Released seven months after the full-length Elvis Perkins in Dearland, Doomdsay takes its cues from two versions of the titular song. One appears exactly as it did on Dearland, with horn blasts and sprightly kickdrum driving it along, while the other is performed like a spiritual, its former energy slowed down to an elegant, penitent pace. Gospel music pops up throughout some of the disc's strongest moments: the church house harmonies of "Weeping Mary," the funeral-march cadence of "Stay Zombie Stay," the swirling organs in "Gypsy Davy" (a cover of the traditional "Gypsy Laddie"). For those who prefer the faster version of "Doomsday," though, "Stop Drop Rock and Roll" is an old-fashioned sock hop romp, complete with slapback echo and a standard blues progression. Perkins has always carried the torch of vintage Americana, and he covers all his bases here.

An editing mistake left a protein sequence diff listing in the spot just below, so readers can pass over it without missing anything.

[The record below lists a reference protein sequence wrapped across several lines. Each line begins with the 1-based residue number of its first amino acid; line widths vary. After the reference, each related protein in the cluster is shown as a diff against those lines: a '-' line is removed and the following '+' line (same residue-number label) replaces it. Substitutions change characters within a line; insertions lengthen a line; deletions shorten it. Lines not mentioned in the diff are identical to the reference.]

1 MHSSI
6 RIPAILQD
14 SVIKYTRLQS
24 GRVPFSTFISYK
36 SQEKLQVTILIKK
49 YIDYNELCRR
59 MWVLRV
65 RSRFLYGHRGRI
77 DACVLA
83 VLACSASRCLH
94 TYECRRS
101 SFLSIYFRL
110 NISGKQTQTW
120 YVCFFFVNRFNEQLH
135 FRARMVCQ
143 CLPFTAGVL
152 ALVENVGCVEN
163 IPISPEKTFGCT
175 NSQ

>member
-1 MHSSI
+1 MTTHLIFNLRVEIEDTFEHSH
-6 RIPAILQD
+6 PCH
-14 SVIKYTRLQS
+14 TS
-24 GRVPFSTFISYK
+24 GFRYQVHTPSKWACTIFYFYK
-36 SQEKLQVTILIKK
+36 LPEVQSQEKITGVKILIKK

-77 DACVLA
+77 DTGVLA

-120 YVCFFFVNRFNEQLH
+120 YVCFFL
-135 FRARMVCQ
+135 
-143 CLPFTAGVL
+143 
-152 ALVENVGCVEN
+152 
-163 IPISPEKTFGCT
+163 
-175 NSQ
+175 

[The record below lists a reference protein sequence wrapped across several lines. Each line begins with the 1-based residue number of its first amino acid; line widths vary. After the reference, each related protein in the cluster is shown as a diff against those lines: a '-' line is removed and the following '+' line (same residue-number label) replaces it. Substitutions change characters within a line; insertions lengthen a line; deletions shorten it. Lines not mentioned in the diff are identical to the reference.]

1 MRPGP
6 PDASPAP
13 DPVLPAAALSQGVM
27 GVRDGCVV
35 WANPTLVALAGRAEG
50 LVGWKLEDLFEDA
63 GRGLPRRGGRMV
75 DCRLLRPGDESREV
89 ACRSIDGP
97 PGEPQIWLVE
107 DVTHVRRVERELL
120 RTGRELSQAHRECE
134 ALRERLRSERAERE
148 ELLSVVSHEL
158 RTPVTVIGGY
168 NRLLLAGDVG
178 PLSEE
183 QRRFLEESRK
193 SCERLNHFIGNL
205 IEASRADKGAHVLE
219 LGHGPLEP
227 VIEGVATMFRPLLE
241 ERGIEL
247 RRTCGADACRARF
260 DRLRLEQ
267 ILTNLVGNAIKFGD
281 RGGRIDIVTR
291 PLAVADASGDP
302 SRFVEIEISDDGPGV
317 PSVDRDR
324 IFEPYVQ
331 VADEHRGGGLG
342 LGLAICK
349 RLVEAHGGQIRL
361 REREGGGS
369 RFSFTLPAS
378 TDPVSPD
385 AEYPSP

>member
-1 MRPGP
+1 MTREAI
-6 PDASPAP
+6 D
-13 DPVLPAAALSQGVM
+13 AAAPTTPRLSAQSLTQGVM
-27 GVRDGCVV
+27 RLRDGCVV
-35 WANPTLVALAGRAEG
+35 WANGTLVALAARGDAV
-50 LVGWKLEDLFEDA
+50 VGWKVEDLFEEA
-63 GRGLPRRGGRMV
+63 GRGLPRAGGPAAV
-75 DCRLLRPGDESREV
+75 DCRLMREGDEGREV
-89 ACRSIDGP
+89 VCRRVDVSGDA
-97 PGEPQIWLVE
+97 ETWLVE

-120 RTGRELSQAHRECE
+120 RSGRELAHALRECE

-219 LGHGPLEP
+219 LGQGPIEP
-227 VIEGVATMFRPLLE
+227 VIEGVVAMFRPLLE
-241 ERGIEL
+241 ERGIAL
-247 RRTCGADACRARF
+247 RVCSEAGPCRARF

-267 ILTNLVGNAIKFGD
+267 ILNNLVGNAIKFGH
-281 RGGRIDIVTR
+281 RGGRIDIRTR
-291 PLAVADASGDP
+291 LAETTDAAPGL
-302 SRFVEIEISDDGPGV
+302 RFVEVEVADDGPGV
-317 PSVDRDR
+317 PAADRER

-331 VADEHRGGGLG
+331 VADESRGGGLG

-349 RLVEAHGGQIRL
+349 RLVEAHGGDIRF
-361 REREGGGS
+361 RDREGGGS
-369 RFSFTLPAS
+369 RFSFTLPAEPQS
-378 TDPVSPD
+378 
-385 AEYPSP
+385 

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AllMusic Review by Andrew Leahey